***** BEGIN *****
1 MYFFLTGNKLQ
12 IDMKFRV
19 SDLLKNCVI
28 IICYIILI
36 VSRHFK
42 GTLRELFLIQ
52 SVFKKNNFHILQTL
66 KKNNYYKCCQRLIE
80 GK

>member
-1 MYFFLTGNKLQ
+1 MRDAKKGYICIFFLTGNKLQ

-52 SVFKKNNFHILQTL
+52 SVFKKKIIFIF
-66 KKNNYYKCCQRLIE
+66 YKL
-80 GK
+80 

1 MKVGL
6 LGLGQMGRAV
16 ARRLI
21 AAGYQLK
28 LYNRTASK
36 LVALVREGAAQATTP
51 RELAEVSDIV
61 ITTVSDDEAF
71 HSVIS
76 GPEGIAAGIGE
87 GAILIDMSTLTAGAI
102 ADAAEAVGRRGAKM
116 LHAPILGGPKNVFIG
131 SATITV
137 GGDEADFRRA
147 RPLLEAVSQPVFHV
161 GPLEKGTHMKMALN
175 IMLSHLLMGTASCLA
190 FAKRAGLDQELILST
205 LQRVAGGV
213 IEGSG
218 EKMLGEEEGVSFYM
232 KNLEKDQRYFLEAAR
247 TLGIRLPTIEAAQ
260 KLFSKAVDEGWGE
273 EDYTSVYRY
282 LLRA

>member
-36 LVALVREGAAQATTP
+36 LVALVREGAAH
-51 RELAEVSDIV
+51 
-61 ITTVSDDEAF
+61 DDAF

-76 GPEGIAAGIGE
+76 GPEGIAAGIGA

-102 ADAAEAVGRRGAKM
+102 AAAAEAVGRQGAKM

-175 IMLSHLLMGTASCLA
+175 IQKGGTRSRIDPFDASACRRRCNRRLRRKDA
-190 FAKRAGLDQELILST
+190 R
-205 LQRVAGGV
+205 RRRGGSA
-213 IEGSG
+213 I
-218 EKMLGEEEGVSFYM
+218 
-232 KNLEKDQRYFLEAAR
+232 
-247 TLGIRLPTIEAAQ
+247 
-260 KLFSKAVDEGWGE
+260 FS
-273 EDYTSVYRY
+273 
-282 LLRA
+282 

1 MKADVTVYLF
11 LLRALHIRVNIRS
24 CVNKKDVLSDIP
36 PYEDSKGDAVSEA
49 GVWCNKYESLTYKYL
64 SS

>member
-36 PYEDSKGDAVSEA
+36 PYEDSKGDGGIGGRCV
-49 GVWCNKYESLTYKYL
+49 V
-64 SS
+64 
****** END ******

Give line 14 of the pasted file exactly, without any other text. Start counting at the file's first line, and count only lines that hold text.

+52 SVFKKKIIFIF